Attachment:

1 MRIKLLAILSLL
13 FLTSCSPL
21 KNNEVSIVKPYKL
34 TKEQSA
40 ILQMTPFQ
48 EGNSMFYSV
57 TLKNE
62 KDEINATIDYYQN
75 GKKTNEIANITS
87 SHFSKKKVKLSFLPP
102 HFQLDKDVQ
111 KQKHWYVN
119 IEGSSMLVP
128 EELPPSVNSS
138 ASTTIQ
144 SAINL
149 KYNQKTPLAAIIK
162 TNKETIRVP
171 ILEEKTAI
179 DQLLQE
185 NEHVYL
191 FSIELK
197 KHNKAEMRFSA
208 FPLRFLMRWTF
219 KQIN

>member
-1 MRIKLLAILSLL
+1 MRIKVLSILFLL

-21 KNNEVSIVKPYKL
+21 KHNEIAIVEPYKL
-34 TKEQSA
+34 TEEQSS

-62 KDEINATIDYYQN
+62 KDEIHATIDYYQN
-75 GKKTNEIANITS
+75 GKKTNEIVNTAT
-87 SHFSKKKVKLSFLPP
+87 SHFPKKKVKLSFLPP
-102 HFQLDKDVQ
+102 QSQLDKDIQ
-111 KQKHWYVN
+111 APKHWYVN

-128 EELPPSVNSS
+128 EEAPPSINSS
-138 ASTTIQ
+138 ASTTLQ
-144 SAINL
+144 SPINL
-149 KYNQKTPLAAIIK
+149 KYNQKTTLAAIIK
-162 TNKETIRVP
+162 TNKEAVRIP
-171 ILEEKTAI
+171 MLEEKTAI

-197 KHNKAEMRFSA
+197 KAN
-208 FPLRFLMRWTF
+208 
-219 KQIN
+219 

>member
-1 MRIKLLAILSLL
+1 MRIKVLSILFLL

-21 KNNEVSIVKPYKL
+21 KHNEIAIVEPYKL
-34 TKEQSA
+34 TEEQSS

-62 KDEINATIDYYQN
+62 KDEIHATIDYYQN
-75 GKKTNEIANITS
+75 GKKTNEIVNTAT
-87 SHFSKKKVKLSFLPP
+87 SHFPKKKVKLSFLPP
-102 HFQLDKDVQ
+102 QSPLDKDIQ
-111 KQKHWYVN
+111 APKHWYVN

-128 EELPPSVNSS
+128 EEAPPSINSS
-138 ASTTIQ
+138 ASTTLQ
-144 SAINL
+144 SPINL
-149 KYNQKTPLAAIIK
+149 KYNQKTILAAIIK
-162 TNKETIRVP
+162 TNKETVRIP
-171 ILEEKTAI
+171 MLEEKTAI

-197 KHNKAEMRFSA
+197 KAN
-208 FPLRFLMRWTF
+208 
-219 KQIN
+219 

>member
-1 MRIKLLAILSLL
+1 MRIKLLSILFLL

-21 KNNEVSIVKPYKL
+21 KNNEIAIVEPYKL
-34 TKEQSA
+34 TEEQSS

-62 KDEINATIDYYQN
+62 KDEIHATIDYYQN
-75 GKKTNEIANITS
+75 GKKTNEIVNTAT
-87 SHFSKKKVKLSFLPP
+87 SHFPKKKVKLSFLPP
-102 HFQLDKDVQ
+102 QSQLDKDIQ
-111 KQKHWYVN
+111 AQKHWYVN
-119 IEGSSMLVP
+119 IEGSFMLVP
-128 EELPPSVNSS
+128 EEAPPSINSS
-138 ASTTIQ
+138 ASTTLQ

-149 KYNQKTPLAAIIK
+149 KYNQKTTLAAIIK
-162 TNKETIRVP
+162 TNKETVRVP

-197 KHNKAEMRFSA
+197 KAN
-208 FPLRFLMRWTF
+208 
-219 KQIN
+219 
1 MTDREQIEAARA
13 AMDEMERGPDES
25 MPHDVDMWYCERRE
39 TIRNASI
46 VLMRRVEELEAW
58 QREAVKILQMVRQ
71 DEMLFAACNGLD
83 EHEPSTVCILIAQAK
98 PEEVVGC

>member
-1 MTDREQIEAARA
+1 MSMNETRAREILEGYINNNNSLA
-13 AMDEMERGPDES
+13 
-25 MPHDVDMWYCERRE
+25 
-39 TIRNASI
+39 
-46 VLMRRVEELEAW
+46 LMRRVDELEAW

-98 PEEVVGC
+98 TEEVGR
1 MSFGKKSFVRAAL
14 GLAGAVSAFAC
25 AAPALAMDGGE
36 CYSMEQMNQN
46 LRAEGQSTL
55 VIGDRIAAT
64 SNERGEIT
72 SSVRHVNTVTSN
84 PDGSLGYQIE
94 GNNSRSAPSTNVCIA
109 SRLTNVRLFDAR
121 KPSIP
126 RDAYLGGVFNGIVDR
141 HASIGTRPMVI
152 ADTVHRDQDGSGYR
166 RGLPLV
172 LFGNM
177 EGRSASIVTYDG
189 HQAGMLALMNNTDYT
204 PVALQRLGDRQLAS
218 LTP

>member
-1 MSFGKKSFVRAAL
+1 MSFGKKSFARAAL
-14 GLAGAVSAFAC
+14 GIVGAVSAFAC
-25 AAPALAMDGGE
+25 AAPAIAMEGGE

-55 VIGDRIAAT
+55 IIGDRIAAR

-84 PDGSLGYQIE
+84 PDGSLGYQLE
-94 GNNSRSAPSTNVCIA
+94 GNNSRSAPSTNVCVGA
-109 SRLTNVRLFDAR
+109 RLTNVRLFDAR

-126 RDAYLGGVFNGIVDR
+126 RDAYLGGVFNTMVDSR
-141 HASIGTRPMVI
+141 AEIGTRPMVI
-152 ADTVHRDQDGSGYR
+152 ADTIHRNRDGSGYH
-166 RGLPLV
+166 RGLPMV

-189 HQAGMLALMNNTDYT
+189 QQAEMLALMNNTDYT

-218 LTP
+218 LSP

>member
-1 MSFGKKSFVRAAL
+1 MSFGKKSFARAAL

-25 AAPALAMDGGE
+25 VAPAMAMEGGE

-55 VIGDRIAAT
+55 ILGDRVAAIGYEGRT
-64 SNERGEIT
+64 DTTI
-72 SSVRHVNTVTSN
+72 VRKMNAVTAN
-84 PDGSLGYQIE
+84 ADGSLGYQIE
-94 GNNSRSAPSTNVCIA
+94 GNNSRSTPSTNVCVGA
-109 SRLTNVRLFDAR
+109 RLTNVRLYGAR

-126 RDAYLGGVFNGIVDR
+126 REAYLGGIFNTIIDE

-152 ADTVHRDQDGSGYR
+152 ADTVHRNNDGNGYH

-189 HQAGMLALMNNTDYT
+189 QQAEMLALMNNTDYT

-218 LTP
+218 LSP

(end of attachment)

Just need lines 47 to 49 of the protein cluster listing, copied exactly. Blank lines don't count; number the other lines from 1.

-144 SAINL
+144 SPINL
-149 KYNQKTPLAAIIK